Pollycarpus Budihari Priyanto, the convicted murderer of human rights activist Munir Said Thalib, died on Saturday after testing positive for COVID-19.
The former Garuda Indonesia pilot had served his time in prison, walked free two years ago and joined politics before he was diagnosed with the deadly disease and admitted to a hospital more than two weeks ago.
His former lawyer, Wirawan Adnan, confirmed his death after receiving the news from Pollycarpus’ wife, Yosepha Hera Iswandari. He was 59.
“He died at 2:52 p.m. at Pertamina Hospital [in Jakarta],” Wirawan said as quoted by kompas.com.
Munir was critical of the military for the abductions of student activists near the end of the Soeharto dictatorship and was involved in the drafting of many pro-human rights laws up until his death at the age of 39. He was killed with a lethal dose of arsenic thought to be ingested during a stopover in Singapore on a Garuda flight from Jakarta to Amsterdam on Sept. 6, 2004.
The high-profile murder case prompted overly complicated court decisions that exposed weaknesses in Indonesia’s judiciary system.
Pollycarpus was sentenced to 14 years in prison at the end of 2005 for his role in the murder. The Supreme Court acquitted him the following year, citing lack of evidence but then accepted a case review by prosecutors in 2007 that reinstated his murder conviction and extended his sentence to 20 years’ imprisonment.
He was granted parole in 2014 and officially finished serving his sentence in 2018.
Former Garuda cabin crew member Rohainil Aini was jailed for a year for being an accessory to the murder, but the alleged mastermind, former deputy of the State Intelligence Agency (BIN), Muchdi Purwoprandjono, was acquitted of all charges at the end of 2007.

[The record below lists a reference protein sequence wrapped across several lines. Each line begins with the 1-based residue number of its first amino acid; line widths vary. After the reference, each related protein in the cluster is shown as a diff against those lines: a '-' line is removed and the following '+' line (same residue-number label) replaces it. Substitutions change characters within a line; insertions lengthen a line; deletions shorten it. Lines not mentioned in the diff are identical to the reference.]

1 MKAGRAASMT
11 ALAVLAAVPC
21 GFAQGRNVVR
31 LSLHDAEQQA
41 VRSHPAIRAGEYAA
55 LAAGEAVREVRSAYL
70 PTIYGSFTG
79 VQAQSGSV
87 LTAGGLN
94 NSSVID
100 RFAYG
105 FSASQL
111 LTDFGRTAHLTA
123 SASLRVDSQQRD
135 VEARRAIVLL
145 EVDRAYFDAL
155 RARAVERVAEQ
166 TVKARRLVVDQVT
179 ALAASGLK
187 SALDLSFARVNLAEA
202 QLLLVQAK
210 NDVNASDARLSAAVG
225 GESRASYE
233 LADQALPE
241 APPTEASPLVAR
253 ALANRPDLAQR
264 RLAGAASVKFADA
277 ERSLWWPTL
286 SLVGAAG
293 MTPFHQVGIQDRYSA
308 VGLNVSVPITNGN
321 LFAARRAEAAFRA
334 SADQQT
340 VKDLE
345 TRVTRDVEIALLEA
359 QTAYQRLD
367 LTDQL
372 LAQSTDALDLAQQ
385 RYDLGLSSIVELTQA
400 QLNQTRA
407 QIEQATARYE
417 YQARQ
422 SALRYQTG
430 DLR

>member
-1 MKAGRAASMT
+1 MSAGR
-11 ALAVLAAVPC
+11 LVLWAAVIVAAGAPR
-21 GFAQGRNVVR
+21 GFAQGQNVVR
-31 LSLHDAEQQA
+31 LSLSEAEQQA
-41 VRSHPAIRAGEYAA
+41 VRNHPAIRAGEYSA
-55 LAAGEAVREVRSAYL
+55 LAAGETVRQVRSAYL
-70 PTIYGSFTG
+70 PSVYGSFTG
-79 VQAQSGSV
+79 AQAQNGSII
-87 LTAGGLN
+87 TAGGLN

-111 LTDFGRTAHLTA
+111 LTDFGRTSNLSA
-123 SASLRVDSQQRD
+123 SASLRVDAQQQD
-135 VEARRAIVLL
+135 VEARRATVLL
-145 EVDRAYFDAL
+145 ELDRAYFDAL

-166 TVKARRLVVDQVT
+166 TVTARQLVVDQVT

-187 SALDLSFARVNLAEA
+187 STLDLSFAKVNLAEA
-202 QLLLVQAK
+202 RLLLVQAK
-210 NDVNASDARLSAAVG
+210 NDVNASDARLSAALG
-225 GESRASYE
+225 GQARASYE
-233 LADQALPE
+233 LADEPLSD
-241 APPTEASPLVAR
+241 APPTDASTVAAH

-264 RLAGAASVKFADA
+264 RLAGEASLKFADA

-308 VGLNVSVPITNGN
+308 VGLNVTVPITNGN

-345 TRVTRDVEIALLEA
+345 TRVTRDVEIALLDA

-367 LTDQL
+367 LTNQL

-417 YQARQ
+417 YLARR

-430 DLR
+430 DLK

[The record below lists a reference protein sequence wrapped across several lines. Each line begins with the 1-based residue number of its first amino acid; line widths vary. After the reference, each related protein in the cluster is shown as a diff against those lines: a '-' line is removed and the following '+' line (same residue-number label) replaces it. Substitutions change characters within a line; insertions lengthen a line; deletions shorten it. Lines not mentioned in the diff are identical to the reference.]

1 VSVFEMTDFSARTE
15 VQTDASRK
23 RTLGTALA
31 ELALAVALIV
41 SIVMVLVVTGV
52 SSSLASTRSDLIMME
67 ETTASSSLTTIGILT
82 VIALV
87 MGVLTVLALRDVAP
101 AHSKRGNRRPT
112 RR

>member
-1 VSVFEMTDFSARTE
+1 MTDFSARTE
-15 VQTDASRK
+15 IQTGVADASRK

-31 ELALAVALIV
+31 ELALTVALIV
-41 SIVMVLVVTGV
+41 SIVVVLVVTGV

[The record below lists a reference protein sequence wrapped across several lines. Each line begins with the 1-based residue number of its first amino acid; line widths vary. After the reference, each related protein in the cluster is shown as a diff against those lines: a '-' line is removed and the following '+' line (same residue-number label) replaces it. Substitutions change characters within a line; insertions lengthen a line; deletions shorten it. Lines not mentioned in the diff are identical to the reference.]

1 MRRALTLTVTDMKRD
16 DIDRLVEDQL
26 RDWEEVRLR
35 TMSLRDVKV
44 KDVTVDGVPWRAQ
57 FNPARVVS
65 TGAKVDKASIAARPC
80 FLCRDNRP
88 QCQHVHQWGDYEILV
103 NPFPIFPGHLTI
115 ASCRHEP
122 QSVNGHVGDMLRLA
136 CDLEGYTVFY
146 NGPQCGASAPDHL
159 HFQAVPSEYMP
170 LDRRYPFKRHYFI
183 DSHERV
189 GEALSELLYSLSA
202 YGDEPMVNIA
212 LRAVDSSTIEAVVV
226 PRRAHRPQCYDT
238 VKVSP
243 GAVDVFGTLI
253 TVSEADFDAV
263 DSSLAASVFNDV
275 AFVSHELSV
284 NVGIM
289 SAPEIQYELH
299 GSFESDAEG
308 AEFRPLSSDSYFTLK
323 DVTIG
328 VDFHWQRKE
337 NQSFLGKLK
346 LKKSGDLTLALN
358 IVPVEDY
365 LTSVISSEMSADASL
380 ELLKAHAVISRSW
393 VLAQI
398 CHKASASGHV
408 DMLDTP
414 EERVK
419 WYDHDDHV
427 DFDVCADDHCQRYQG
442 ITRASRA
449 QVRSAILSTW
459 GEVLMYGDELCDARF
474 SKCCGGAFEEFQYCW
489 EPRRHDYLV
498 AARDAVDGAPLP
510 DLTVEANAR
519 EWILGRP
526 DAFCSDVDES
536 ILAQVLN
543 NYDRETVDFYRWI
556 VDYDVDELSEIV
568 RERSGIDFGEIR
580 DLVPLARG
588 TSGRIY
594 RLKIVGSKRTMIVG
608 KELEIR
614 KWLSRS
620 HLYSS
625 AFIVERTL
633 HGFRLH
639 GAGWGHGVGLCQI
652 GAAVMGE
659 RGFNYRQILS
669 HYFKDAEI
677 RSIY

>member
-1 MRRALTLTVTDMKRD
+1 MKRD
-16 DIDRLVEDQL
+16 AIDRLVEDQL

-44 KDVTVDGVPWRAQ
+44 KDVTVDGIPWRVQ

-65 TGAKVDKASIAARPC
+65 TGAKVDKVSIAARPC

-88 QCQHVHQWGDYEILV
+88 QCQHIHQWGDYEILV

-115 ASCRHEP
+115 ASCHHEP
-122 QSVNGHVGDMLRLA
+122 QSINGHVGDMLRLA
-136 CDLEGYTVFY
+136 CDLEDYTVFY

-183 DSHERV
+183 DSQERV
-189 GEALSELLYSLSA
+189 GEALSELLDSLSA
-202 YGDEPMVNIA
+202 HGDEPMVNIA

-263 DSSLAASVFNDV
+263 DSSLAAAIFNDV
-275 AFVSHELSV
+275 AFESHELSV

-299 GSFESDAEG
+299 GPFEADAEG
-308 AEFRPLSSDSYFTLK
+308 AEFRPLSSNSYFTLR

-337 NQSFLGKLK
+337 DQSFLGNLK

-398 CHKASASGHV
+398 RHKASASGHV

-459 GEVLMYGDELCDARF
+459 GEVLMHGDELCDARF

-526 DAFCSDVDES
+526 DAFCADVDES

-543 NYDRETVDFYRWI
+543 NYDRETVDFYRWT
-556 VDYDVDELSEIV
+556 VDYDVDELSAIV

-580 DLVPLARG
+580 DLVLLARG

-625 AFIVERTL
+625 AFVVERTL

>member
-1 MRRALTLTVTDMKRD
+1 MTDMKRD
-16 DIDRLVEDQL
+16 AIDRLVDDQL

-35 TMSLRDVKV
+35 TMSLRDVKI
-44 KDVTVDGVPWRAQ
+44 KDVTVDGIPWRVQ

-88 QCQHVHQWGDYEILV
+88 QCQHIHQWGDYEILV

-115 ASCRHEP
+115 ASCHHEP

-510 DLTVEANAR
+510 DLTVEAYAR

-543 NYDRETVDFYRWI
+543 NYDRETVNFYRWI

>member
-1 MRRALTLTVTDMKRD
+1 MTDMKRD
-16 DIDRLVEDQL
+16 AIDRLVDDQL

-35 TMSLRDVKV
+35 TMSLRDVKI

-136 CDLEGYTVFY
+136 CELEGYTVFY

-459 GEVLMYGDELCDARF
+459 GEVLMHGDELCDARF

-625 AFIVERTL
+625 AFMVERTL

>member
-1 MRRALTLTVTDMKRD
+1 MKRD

According to his wife, Pollycarpus died of COVID-19, but his death has raised questions and prompted activists to call for a proper investigation.
Amnesty International Indonesia executive director Usman Hamid told a virtual discussion that the circumstances of his death should be investigated by the authorities, if only to rule out any suspicion of foul play.
“They say it was because of COVID-19, but it is a fact that [Pollycarpus] possessed a lot of vital information that could have led to further investigations,” Usman said on Sunday.
The activist, who was a fellow colleague of Munir and took part in a fact-finding team that looked into his death, called for a new investigation by the police and the National Commission on Human Rights (Komnas HAM), which had just formed a small team to follow up on the news of Pollycarpus’ death.
“But while there is indeed a need to find out the exact circumstances [surrounding his death], it should be done in an adequate and objective manner,” Usman said.
Activists have also called on the government to establish a new fact-finding team to investigate other individuals allegedly involved in the murder, whom many believe to be important people as alleged in a 2005 investigative report by the case's fact-finding team.
Read also: Long road to see justice over Munir’s murder
The Solidarity Action Committee for Munir (KASUM) previously said that Pollycarpus’ death should not end the investigation into Munir’s death.
“It is important to note that the murder of Munir was not simply a crime but a conspiracy that involved many parties besides Pollycarpus who must be found, tried and punished,” KASUM secretary-general and constitutional law expert Bivitri Susanti said in a written statement on Saturday.
Meanwhile, criminal experts have said his death should not deter law enforcement from further investigations.
“There should be no reason to stop just because [Pollycarpus] is dead, if law enforcement is really willing to do so,” Trisakti University law expert Yenti Garnasih told The Jakarta Post on Sunday.
“This is a premediated murder. So it’s the responsibility of the state to figure out who is actually behind the case.”
Parahyangan University criminal law expert Agustinus Pohan was more concerned that the investigation may be compromised by the statute of limitations, which is set to end in 2022. “With his death we lost one of the sources,” Agustinus told the Post.
According to Article 78 of the Criminal Code, the statute of limitations for a crime charged with the death sentence or life in prison is 18 years.
“We can still discover more [after 2022], but we won’t be able to press charges. However, any discoveries would still be relevant and important especially to prevent a similar case from happening in the future,” Agustinus said. (tjs)